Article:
Sunday, September 22, 2013

RAISING A BIG FAMILY; Part 1; by Maude Meredith; April 1912

Part of it was done before I can remember, as I was the fifth in a family of ten, and at the time it did not seem a matter worth mention, but now, looking back, I realize what a big job it must have been, and how beautifully it was done.

First, in our family, were two sturdy good tempered boys, ambitious and energetic. Then two girls that father always called the "little housewives." Me, he called " Nursie," because I do think I was responsible for the bringing up of the twins. As I remember our household the two boys were bright little helpers on the farm, while my two older sisters saved mother a world of steps about the house. They set and cleared tables, washed all the dishes, the younger standing on a box in front of the sink, while I--"little old Nursie"--rocked the cradle, or trundled the twins in the little cart that father made for them, and that pleased them so much. We had a very nice level front yard, and a lovely side yard filled with trees and shrubs, and the babies and I lived in that from April till November. We did not know anything about "fresh air," or "sunshine cures," those babies and I, but we loved the flowers and the birds, and so, there we lived. When I was four, my sister next older had to desert us, as she was promoted to school age and by that time there was a tiny baby that mamma brought out to the little cart, to sleep in the shade.

I suppose I should explain that there was a strong, high picket fence all about that side yard, so when the gate was fastened we children could not get out of the yard, except we came through the kitchen. Oh, it was snug and safe, and no paradise of one's more mature imagination could ever be so wonderful and beautiful. From the first buds on the lilacs to the last late bloom on the althea, there was a succession of flowers. In this yard was a grand old apple tree, under which hung the hammock. Cost? Oh, it was made at home, papa made, first and last, a dozen of them, I would guess, from barrel staves, with a nice patchy old quilt over the boards to soften them, hung low, on purpose for its children. There were cherry trees, peach, pear and plum, a long grape arbor, cool and dense of shade on hot days, along the rails of which we children hung little bags, or nailed on little boxes, and seats for our rag dolls, and here we played at "keep house." In here we had little tables--ah, that good, nice father of ours who brought crackers in boxes, and the moment a box was empty, nailed in four legs, and forthwith had an individual table. We had stools for seats, always a stool apiece and one or two extra; these father made on winter nights, just as he made milking stools, just such, as later, people gilded and furbelowed with ribbons and set in their parlors. Ours were three legged, some short, some higher, all painted, and always handy.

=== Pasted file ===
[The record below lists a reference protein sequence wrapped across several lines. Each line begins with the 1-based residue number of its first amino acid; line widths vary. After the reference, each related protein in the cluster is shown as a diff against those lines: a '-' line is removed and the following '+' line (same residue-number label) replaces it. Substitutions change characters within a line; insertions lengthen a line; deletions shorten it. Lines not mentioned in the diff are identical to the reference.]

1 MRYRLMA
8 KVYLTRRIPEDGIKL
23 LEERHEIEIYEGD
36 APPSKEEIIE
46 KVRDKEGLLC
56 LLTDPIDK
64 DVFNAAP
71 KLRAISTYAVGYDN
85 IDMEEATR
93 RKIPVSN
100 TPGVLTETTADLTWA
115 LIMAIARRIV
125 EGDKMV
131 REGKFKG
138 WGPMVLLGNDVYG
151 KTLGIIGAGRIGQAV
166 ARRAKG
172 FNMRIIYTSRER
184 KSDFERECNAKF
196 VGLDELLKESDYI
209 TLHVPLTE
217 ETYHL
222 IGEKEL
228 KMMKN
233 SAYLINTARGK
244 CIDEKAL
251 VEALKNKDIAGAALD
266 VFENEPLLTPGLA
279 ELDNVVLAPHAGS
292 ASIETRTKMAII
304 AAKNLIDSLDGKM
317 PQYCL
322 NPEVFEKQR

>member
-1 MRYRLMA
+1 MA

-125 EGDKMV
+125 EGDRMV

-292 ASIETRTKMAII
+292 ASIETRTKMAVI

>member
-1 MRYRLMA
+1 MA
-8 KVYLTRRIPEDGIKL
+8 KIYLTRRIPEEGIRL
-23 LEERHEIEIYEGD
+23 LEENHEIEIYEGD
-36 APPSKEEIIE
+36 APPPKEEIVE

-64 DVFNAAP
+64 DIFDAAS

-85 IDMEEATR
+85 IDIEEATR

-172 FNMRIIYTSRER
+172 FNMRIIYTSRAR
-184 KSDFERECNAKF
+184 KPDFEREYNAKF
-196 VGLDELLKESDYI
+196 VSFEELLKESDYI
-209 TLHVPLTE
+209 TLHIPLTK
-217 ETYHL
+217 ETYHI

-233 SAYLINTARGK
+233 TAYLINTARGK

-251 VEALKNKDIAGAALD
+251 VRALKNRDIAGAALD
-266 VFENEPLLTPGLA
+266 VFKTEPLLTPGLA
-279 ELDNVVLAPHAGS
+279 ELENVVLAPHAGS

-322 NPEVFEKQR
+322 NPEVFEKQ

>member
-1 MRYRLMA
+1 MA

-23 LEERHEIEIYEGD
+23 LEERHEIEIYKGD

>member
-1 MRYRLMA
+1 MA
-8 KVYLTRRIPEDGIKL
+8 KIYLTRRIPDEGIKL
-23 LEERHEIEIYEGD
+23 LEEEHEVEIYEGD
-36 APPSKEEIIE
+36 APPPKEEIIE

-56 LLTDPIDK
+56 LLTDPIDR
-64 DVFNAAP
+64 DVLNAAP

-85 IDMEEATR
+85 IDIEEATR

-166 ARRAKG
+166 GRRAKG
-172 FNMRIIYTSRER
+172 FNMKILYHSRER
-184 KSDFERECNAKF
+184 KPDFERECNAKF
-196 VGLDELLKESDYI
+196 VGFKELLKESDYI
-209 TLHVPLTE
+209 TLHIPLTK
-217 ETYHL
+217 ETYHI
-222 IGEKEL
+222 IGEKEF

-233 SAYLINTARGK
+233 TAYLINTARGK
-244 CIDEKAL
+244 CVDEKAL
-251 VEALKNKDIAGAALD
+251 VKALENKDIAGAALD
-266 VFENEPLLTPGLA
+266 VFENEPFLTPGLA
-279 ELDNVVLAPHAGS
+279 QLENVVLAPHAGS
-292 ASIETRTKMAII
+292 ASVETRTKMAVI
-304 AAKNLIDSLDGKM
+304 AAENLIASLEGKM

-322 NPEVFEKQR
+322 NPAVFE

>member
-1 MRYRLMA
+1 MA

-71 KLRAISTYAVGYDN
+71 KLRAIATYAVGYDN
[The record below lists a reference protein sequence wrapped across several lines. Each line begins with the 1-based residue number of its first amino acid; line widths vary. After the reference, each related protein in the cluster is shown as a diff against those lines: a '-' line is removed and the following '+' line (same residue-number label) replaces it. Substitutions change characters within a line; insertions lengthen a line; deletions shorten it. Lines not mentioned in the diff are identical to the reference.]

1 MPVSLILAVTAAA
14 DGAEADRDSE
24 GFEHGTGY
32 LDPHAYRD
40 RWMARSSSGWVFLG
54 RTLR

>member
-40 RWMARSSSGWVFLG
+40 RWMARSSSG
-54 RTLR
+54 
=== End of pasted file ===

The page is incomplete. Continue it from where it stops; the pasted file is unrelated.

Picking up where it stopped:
Father had a way of making little carts, he would saw four circles from a thick board, fit in an "axle," nail a box across, and let us tie in a string. I think they must have been pretty clumsy, wide affairs, but there was always a cart apiece, so there was no bickering, and we were always happy.

When I was four years old, Hal, my oldest brother was twelve. Ah, what a wonder he was to me. He could do so much. He and Charlie, who was ten, weaned and raised all the calves, and "handied" all the colts. They began just as soon as the little colts could walk on their wabbly legs; they petted them till any colt would follow right into the kitchen for taste of sugar, if allowed. So papa never had to waste a minute "breaking" a colt. That was a great saving of time, he said, and how we children did love those colts. Colts were never wild or vicious, you know, if the mares are treated kindly, and the colts are tamed and petted while young. The boys could milk, which seemed very "grown up" to me, and were given the littlest calf each year. This they raised and sold, and the money belonged to them. It was Hal's first "calf money" that he spent for a double barreled shot gun. Then I was dumb with amazement, I heard mamma say, "Now, papa, you will take the boys out, yourself, and teach them to be careful, won't you? And I am sure he did, because we never had an accident. There were a good many woodchucks, some skunks, and coons on the farm; occasionally a mink, and lots of muskrats. Papa particularly wanted to rid the farm of woodchucks, so on rainy days he took the boys out hunting. I may as well add right here, that the yearly revenue from pelts was quite considerable. The gun, a good one, cost only ten dollars, as Widow Grangor had no use for it, and could not keep the rust out of it.